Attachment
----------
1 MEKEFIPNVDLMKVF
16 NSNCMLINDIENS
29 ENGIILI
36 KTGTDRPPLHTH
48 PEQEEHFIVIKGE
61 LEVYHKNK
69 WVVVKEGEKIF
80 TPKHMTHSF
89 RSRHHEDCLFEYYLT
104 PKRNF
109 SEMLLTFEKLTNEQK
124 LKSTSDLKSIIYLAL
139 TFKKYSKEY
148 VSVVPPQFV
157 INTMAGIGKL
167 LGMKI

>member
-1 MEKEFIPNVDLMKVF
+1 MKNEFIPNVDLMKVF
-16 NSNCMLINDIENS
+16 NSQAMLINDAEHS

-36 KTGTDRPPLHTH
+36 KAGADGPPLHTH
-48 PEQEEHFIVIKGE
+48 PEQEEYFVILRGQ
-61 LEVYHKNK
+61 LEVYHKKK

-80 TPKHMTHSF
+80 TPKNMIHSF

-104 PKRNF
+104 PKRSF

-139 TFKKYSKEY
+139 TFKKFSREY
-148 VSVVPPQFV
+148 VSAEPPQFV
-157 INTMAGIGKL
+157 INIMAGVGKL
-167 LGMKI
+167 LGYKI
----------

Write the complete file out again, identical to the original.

1 MEKEFIPNVDLMKVF
16 NSNCMLINDIENS
29 ENGIILI
36 KTGTDRPPLHTH
48 PEQEEHFIVIKGE
61 LEVYHKNK
69 WVVVKEGEKIF
80 TPKHMTHSF
89 RSRHHEDCLFEYYLT
104 PKRNF
109 SEMLLTFEKLTNEQK
124 LKSTSDLKSIIYLAL
139 TFKKYSKEY
148 VSVVPPQFV
157 INTMAGIGKL
167 LGMKI

>member
-1 MEKEFIPNVDLMKVF
+1 MKNEFIPNVDLMKVF
-16 NSNCMLINDIENS
+16 NSQAMLINDAEHS

-36 KTGTDRPPLHTH
+36 KAGADGPPLHTH
-48 PEQEEHFIVIKGE
+48 PEQEEYFVILRGQ
-61 LEVYHKNK
+61 LEVYHKKK

-80 TPKHMTHSF
+80 TPKNMIHSF

-104 PKRNF
+104 PKRSF

-139 TFKKYSKEY
+139 TFKKFSREY
-148 VSVVPPQFV
+148 VSAEPPQFV
-157 INTMAGIGKL
+157 INIMAGVGKL
-167 LGMKI
+167 LGYKI